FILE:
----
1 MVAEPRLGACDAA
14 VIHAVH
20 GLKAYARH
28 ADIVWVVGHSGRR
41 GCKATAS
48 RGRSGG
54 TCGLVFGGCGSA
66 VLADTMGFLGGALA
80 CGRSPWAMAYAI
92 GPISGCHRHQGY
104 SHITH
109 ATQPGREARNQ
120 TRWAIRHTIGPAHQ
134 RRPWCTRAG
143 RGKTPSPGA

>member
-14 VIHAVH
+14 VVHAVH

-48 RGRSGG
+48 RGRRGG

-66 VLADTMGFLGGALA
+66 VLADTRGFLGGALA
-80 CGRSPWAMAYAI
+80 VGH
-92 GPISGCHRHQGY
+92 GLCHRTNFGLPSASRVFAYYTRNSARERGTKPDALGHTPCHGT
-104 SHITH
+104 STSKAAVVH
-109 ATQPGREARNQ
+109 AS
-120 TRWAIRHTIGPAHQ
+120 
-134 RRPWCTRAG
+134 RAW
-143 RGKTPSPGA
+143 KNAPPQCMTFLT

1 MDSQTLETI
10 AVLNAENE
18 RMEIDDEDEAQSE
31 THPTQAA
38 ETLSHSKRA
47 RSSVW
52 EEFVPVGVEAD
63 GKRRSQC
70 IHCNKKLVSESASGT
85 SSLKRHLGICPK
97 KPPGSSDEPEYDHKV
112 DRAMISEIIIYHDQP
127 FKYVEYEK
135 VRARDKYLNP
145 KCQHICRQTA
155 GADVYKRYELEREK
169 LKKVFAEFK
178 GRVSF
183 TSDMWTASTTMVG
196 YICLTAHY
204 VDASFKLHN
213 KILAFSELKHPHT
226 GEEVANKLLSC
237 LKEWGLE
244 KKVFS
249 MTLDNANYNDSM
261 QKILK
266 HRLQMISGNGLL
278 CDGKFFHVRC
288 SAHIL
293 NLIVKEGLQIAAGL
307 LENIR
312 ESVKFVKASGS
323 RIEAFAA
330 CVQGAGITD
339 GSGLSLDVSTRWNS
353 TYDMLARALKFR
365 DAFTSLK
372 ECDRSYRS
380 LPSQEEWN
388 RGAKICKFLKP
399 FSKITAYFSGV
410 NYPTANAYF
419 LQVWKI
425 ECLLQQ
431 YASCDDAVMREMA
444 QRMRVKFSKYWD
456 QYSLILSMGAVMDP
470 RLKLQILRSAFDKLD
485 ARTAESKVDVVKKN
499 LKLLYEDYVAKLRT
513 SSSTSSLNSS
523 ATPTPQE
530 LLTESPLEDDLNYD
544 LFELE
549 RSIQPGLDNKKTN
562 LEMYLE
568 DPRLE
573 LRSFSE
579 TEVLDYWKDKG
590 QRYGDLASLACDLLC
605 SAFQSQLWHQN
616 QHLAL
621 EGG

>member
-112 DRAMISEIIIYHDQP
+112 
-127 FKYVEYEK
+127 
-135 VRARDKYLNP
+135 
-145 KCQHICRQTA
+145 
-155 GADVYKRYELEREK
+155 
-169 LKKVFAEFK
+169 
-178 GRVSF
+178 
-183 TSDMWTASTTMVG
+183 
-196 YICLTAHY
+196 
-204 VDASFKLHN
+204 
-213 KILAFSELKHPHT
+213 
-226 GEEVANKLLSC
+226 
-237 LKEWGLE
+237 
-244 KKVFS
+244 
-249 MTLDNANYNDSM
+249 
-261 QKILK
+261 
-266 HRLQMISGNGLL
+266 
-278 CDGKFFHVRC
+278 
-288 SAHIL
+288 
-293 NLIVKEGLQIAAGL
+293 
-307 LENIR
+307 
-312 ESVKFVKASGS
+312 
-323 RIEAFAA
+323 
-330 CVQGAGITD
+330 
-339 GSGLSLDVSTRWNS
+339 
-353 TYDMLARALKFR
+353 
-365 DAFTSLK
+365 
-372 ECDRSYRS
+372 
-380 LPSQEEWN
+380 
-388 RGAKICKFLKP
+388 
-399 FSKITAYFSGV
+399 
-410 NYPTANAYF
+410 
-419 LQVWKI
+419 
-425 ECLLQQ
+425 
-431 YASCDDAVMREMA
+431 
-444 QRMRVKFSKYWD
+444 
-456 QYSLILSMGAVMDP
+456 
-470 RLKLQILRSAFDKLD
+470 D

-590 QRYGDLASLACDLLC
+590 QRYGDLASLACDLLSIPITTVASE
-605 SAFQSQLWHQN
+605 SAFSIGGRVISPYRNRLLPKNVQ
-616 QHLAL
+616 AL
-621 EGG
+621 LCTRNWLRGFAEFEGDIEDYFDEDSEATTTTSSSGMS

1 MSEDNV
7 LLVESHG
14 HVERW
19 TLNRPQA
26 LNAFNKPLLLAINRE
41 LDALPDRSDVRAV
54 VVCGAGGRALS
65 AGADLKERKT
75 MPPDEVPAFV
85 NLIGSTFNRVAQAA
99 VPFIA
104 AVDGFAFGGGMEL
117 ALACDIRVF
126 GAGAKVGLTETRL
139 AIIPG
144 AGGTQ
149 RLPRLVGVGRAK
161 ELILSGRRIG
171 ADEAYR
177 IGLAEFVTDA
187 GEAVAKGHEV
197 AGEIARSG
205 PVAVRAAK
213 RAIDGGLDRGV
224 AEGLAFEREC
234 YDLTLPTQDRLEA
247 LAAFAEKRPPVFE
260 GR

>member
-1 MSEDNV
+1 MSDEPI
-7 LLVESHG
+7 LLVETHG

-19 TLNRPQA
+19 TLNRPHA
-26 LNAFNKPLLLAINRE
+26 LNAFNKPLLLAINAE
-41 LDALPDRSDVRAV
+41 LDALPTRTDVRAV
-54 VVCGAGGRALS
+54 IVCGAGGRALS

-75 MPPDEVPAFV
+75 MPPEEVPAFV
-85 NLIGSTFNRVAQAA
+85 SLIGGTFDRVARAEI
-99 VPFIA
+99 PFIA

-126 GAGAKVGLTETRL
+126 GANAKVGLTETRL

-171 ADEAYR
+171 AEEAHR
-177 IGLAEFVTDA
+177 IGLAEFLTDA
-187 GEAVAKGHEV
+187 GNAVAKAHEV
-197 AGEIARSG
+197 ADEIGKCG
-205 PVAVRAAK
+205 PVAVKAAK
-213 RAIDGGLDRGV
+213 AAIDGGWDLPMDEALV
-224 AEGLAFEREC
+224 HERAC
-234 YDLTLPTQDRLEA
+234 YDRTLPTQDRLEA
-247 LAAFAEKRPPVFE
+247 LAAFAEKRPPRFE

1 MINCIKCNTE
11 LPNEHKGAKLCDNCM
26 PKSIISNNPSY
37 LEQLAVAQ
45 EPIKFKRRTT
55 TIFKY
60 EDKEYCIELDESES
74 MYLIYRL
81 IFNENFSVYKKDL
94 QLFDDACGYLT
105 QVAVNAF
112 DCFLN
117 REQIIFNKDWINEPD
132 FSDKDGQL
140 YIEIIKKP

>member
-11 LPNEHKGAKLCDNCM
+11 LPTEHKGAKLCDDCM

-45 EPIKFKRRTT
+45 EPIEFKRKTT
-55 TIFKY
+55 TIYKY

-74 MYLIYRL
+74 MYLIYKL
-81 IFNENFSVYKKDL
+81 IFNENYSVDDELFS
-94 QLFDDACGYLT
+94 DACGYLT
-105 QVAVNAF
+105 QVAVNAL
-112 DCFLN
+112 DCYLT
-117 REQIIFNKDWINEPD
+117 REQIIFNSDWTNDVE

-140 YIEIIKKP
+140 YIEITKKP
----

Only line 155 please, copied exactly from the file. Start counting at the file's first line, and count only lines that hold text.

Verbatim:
+365 